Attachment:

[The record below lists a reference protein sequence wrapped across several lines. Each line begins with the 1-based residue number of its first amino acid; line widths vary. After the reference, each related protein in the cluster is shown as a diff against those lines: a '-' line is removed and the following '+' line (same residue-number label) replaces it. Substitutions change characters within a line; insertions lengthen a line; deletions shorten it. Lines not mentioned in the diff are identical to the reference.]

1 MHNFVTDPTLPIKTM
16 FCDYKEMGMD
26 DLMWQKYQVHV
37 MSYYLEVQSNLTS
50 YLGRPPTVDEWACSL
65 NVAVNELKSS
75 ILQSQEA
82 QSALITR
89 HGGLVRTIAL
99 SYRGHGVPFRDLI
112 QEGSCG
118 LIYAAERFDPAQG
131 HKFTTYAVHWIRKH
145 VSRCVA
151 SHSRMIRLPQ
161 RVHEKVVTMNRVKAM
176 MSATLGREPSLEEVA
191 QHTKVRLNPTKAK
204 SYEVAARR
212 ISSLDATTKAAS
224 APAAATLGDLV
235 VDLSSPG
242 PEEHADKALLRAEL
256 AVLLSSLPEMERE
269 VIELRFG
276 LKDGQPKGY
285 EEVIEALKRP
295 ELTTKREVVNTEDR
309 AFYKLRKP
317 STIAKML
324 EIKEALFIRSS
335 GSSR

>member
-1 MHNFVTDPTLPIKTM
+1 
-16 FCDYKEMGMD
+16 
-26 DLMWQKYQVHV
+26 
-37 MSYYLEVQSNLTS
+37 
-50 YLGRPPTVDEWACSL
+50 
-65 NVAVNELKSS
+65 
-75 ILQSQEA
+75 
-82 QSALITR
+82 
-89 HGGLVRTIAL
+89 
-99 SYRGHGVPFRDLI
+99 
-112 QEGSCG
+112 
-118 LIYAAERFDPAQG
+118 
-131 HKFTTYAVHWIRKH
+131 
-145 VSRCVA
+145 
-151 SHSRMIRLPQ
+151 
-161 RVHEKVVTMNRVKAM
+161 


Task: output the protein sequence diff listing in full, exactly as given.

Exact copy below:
[The record below lists a reference protein sequence wrapped across several lines. Each line begins with the 1-based residue number of its first amino acid; line widths vary. After the reference, each related protein in the cluster is shown as a diff against those lines: a '-' line is removed and the following '+' line (same residue-number label) replaces it. Substitutions change characters within a line; insertions lengthen a line; deletions shorten it. Lines not mentioned in the diff are identical to the reference.]

1 MHNFVTDPTLPIKTM
16 FCDYKEMGMD
26 DLMWQKYQVHV
37 MSYYLEVQSNLTS
50 YLGRPPTVDEWACSL
65 NVAVNELKSS
75 ILQSQEA
82 QSALITR
89 HGGLVRTIAL
99 SYRGHGVPFRDLI
112 QEGSCG
118 LIYAAERFDPAQG
131 HKFTTYAVHWIRKH
145 VSRCVA
151 SHSRMIRLPQ
161 RVHEKVVTMNRVKAM
176 MSATLGREPSLEEVA
191 QHTKVRLNPTKAK
204 SYEVAARR
212 ISSLDATTKAAS
224 APAAATLGDLV
235 VDLSSPG
242 PEEHADKALLRAEL
256 AVLLSSLPEMERE
269 VIELRFG
276 LKDGQPKGY
285 EEVIEALKRP
295 ELTTKREVVNTEDR
309 AFYKLRKP
317 STIAKML
324 EIKEALFIRSS
335 GSSR

>member
-1 MHNFVTDPTLPIKTM
+1 
-16 FCDYKEMGMD
+16 
-26 DLMWQKYQVHV
+26 
-37 MSYYLEVQSNLTS
+37 
-50 YLGRPPTVDEWACSL
+50 
-65 NVAVNELKSS
+65 
-75 ILQSQEA
+75 
-82 QSALITR
+82 
-89 HGGLVRTIAL
+89 
-99 SYRGHGVPFRDLI
+99 
-112 QEGSCG
+112 
-118 LIYAAERFDPAQG
+118 
-131 HKFTTYAVHWIRKH
+131 
-145 VSRCVA
+145 
-151 SHSRMIRLPQ
+151 
-161 RVHEKVVTMNRVKAM
+161 